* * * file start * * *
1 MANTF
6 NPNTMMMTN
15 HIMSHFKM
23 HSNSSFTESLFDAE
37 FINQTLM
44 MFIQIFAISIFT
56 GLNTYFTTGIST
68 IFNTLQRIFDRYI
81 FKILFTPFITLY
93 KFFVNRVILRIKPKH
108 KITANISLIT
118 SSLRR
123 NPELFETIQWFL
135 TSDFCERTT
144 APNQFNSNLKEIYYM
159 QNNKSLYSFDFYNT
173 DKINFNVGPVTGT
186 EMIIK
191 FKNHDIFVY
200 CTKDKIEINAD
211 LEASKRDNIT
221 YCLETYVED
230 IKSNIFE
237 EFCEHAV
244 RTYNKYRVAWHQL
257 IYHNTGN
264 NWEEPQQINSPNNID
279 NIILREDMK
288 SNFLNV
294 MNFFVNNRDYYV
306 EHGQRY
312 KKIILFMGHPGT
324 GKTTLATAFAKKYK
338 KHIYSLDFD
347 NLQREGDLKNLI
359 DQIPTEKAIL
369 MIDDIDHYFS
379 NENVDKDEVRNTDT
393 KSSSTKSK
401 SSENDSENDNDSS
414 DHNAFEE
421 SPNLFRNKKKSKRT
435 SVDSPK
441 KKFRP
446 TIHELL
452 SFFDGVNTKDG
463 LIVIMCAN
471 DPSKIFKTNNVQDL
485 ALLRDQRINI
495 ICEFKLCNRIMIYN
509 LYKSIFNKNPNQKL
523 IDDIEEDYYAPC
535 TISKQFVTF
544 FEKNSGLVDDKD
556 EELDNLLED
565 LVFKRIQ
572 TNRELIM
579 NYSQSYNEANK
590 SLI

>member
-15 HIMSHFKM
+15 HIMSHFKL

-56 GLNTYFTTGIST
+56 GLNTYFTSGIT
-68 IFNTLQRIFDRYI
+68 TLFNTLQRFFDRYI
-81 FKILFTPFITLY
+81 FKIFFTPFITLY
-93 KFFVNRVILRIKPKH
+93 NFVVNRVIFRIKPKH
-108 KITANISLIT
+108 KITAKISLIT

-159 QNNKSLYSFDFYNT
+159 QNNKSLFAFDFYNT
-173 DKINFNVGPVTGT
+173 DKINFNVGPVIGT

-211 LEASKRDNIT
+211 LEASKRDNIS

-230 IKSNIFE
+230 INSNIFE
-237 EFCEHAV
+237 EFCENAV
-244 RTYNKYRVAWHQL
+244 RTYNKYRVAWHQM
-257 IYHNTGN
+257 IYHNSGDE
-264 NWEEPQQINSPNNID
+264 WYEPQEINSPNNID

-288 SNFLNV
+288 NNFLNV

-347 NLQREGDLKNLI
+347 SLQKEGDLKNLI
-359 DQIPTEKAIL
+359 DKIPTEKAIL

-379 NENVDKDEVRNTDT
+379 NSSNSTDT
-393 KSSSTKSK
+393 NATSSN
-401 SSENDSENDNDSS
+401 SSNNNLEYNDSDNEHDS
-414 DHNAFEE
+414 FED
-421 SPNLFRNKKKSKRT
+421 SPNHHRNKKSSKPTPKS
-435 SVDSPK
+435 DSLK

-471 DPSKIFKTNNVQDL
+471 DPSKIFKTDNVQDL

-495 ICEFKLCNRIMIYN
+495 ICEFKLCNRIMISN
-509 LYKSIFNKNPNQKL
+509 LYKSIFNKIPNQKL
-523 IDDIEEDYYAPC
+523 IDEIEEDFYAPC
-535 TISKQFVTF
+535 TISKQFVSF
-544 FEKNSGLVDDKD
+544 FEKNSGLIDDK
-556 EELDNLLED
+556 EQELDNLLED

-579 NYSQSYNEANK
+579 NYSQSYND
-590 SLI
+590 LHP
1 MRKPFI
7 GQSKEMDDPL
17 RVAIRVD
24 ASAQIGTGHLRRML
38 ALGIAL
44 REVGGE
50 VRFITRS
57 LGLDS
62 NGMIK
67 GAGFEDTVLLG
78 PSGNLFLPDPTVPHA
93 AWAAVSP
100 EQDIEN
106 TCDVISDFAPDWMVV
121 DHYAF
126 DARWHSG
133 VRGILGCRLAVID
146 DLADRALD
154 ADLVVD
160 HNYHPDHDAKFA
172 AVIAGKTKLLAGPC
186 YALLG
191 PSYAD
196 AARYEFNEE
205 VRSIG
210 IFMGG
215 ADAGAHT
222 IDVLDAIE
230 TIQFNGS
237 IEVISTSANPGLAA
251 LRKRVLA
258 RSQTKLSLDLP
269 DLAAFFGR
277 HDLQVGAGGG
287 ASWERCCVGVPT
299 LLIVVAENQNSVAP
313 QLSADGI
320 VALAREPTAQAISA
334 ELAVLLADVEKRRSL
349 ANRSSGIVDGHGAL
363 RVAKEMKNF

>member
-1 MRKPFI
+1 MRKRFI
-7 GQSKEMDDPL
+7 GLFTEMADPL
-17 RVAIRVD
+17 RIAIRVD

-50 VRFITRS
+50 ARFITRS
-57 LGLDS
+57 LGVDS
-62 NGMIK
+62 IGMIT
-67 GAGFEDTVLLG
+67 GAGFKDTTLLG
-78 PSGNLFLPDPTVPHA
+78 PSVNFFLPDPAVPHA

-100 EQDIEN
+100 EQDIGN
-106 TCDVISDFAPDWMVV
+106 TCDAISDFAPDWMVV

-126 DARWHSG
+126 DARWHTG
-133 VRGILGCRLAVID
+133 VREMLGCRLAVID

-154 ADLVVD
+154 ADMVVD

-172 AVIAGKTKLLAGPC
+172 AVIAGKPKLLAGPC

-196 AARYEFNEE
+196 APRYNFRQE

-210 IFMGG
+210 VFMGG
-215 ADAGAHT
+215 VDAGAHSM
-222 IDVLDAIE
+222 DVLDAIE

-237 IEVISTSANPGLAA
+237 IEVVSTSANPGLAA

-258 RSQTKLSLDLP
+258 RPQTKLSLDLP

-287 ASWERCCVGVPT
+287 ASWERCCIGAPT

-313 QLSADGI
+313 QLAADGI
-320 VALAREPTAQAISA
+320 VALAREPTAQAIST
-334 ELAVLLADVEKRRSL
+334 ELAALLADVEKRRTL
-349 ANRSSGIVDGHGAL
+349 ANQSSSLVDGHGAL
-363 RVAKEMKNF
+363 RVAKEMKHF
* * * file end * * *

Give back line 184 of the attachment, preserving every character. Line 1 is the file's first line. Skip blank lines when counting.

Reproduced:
+100 EQDIGN